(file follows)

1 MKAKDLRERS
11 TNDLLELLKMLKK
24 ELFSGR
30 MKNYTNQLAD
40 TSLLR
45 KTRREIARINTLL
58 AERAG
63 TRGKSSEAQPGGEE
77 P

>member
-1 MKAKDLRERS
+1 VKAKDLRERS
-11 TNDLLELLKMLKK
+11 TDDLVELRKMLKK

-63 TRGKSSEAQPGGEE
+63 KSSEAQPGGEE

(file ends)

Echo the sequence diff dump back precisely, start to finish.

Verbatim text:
1 MKAKDLRERS
11 TNDLLELLKMLKK
24 ELFSGR
30 MKNYTNQLAD
40 TSLLR
45 KTRREIARINTLL
58 AERAG
63 TRGKSSEAQPGGEE
77 P

>member
-1 MKAKDLRERS
+1 VKAKDLRERS
-11 TNDLLELLKMLKK
+11 TDDLVELRKMLKK

-63 TRGKSSEAQPGGEE
+63 KSSEAQPGGEE